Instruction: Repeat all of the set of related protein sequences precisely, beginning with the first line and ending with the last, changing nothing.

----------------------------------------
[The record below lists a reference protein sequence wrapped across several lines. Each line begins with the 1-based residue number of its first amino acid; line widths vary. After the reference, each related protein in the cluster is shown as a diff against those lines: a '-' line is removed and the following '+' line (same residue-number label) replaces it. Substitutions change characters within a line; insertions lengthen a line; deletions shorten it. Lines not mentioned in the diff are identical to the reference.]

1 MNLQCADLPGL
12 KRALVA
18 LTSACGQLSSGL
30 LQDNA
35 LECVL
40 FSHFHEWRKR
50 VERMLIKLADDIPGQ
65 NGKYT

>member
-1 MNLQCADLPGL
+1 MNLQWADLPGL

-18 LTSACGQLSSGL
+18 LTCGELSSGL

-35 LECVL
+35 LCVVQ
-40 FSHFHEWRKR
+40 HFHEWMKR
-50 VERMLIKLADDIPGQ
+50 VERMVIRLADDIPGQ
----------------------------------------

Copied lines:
[The record below lists a reference protein sequence wrapped across several lines. Each line begins with the 1-based residue number of its first amino acid; line widths vary. After the reference, each related protein in the cluster is shown as a diff against those lines: a '-' line is removed and the following '+' line (same residue-number label) replaces it. Substitutions change characters within a line; insertions lengthen a line; deletions shorten it. Lines not mentioned in the diff are identical to the reference.]

1 MNLQCADLPGL
12 KRALVA
18 LTSACGQLSSGL
30 LQDNA
35 LECVL
40 FSHFHEWRKR
50 VERMLIKLADDIPGQ
65 NGKYT

>member
-1 MNLQCADLPGL
+1 MNLQWADLPGL

-18 LTSACGQLSSGL
+18 LTCGELSSGL

-35 LECVL
+35 LCVVQ
-40 FSHFHEWRKR
+40 HFHEWMKR
-50 VERMLIKLADDIPGQ
+50 VERMVIRLADDIPGQ